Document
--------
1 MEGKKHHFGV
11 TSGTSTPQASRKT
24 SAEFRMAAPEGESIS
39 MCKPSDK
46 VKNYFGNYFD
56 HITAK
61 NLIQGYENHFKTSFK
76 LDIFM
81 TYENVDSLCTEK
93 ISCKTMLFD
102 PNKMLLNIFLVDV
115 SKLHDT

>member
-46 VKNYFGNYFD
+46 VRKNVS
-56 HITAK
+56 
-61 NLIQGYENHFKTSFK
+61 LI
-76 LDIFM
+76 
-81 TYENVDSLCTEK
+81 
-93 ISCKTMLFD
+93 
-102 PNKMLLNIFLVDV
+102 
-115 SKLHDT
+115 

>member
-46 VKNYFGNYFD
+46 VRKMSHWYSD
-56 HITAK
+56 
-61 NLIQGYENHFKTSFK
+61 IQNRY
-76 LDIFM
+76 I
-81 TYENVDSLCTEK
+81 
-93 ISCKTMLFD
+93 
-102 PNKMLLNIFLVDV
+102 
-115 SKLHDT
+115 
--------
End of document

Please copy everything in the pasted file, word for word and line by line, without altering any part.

1 MEGKKHHFGV
11 TSGTSTPQASRKT
24 SAEFRMAAPEGESIS
39 MCKPSDK
46 VKNYFGNYFD
56 HITAK
61 NLIQGYENHFKTSFK
76 LDIFM
81 TYENVDSLCTEK
93 ISCKTMLFD
102 PNKMLLNIFLVDV
115 SKLHDT

>member
-46 VKNYFGNYFD
+46 VRKNVS
-56 HITAK
+56 
-61 NLIQGYENHFKTSFK
+61 LI
-76 LDIFM
+76 
-81 TYENVDSLCTEK
+81 
-93 ISCKTMLFD
+93 
-102 PNKMLLNIFLVDV
+102 
-115 SKLHDT
+115 

>member
-46 VKNYFGNYFD
+46 VRKMSHWYSD
-56 HITAK
+56 
-61 NLIQGYENHFKTSFK
+61 IQNRY
-76 LDIFM
+76 I
-81 TYENVDSLCTEK
+81 
-93 ISCKTMLFD
+93 
-102 PNKMLLNIFLVDV
+102 
-115 SKLHDT
+115 